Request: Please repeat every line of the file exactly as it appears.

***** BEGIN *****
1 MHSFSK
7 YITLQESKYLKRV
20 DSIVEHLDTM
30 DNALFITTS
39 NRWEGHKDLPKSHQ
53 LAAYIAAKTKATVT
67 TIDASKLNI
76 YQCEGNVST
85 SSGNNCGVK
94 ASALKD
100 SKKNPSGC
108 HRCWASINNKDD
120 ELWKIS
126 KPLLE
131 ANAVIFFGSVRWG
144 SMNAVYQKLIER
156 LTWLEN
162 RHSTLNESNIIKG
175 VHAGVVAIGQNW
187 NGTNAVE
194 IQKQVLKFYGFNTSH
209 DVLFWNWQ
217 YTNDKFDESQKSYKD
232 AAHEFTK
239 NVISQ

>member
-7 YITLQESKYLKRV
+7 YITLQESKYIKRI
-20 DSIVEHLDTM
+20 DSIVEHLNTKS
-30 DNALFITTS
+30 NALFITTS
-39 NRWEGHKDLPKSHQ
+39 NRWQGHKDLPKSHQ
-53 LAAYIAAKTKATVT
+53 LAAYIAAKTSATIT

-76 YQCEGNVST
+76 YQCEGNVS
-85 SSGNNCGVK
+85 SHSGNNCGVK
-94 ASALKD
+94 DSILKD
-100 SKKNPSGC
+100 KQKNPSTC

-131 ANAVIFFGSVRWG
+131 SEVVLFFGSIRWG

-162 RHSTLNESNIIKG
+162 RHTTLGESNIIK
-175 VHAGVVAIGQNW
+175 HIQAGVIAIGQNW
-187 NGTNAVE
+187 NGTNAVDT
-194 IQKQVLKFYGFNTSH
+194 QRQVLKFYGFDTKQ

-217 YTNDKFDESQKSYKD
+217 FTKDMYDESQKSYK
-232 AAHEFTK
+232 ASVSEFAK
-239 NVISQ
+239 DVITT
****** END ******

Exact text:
1 MHSFSK
7 YITLQESKYLKRV
20 DSIVEHLDTM
30 DNALFITTS
39 NRWEGHKDLPKSHQ
53 LAAYIAAKTKATVT
67 TIDASKLNI
76 YQCEGNVST
85 SSGNNCGVK
94 ASALKD
100 SKKNPSGC
108 HRCWASINNKDD
120 ELWKIS
126 KPLLE
131 ANAVIFFGSVRWG
144 SMNAVYQKLIER
156 LTWLEN
162 RHSTLNESNIIKG
175 VHAGVVAIGQNW
187 NGTNAVE
194 IQKQVLKFYGFNTSH
209 DVLFWNWQ
217 YTNDKFDESQKSYKD
232 AAHEFTK
239 NVISQ

>member
-7 YITLQESKYLKRV
+7 YITLQESKYIKRI
-20 DSIVEHLDTM
+20 DSIVEHLNTKS
-30 DNALFITTS
+30 NALFITTS
-39 NRWEGHKDLPKSHQ
+39 NRWQGHKDLPKSHQ
-53 LAAYIAAKTKATVT
+53 LAAYIAAKTSATIT

-76 YQCEGNVST
+76 YQCEGNVS
-85 SSGNNCGVK
+85 SHSGNNCGVK
-94 ASALKD
+94 DSILKD
-100 SKKNPSGC
+100 KQKNPSTC

-131 ANAVIFFGSVRWG
+131 SEVVLFFGSIRWG

-162 RHSTLNESNIIKG
+162 RHTTLGESNIIK
-175 VHAGVVAIGQNW
+175 HIQAGVIAIGQNW
-187 NGTNAVE
+187 NGTNAVDT
-194 IQKQVLKFYGFNTSH
+194 QRQVLKFYGFDTKQ

-217 YTNDKFDESQKSYKD
+217 FTKDMYDESQKSYK
-232 AAHEFTK
+232 ASVSEFAK
-239 NVISQ
+239 DVITT